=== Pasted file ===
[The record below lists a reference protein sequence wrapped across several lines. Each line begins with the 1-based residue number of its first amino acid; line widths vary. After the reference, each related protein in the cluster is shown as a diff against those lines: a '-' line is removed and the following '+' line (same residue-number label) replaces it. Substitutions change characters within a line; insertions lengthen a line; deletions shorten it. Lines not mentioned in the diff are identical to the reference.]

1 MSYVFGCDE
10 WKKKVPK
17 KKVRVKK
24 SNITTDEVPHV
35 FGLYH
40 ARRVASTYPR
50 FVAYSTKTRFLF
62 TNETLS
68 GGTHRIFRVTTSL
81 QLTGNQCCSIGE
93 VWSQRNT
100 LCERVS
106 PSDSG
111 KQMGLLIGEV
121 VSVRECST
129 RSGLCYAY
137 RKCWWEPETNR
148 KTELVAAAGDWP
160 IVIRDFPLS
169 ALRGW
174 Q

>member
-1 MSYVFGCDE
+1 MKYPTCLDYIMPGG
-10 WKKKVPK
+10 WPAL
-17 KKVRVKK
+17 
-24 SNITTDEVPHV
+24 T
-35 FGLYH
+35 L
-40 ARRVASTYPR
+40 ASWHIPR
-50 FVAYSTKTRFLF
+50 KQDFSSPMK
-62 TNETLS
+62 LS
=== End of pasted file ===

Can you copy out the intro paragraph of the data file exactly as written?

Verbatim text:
[The record below lists a reference protein sequence wrapped across several lines. Each line begins with the 1-based residue number of its first amino acid; line widths vary. After the reference, each related protein in the cluster is shown as a diff against those lines: a '-' line is removed and the following '+' line (same residue-number label) replaces it. Substitutions change characters within a line; insertions lengthen a line; deletions shorten it. Lines not mentioned in the diff are identical to the reference.]